2. Thanks for all your varied posts on this book. I read it many years ago and thought it was marvellous, and rather melancholy. Shortly afterwards I moved to the Seattle area, not that far from where the book was set.
    I liked reading your memories of your youth, and also your thoughtful and serious comments on current affairs. These are teoubled times.

    1. Moira: Thanks for the kind words. I did not really feel the melancholy as I became wrapped up in the trial. On reflection I can see your feeling of melancholy.

      I must admit I did not see these troubled times coming a few years ago.

  3. Again, this is a very good book, well-written and poignant, not to mention of educational value, an example of how fiction can change readers and bring compassion and empathy to living people.

    The internment of the Japanese was a shameful part of U.S. history, just as the hostile campaign to Muslims is, too. Someone shot and killed an imam and his assistant in cold blood over the weekend right out in broad daylight. A suspect was arrested; no motive has been stated, but Muslims in NYC think it was a hate crime.

    That is what Trump's bigotry (played constantly on TV) can lead to in the extreme case. And then Britain's BREXIT from the EU and the killing of a young woman MP because she supported immigration ofo Muslims, shows how violence can be instigated.

    I hope we all get through this period and that sanity and anti-bigotry prevail.

    1. Kathy D.: Thanks for the comment. A few years ago I thought tolerance was growing in the world. I was wrong. I do not see sanity on the horizon.

  4. I just think of upper New York state in North Tonawanda where someone threatened the only African-American firefighter in the town, told him to quit his job and leave town (using racist slurs) in a letter on Aug. 1. Two days later, the person set his apartment on fire, destroyed it and the family's possessions and killed their two cats. A neighbor confessed to the arson, but not the letter. He was arrested and charged with arson, but is out on bail.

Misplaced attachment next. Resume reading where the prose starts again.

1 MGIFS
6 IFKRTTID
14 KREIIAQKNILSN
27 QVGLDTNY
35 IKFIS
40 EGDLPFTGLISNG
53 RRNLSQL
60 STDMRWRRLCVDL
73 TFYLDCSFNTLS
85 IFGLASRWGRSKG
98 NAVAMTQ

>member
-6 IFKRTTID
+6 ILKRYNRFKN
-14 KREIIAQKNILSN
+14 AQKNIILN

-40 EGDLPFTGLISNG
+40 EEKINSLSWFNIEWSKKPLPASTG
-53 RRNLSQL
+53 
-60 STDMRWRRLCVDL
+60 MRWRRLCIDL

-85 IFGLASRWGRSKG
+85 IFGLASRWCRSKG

Luckily, the parents and two children, as well as the residents of the three other damages apartments, were not home.

    What happened? The fire company took hours of calls supporting the firefighter, fundraised, collected furniture and toys. The community turned out in support -- this in a town 95% white. Hundreds of people turned out to help.

    One firefighter who didn't know him set up an online fundraising page; last I checked it had raised $152,000 from 4,000 people nationally.

    The townspeople held a demonstration through the town against racism, not political activists, but friends and neighbors of Kenneth Walker.

    The Buffalo News said that the way the community came forward showed that the hate of a few was countered by thousands of good people. A civil rights leader said that the response showed how racism can be combated in other communities.

    That gives me hope. I've been keeping track of this with a friend in Buffalo. She says this is a sea change in an area with a shameful history of bigotry.

    Reading the stories of support have reinforced my hope for humanity.

    1. Kathy D.: Thanks for the comment. Your story is hopeful and encouraging.

  5. A very interesting post, Bill. Thanks for all this thoughtful commentary on Snow Falling on Cedars and how it relates to today's issues.

    1. TracyK: Thanks for the comment. The world is anxiously watching America's decisions in this fall's elections.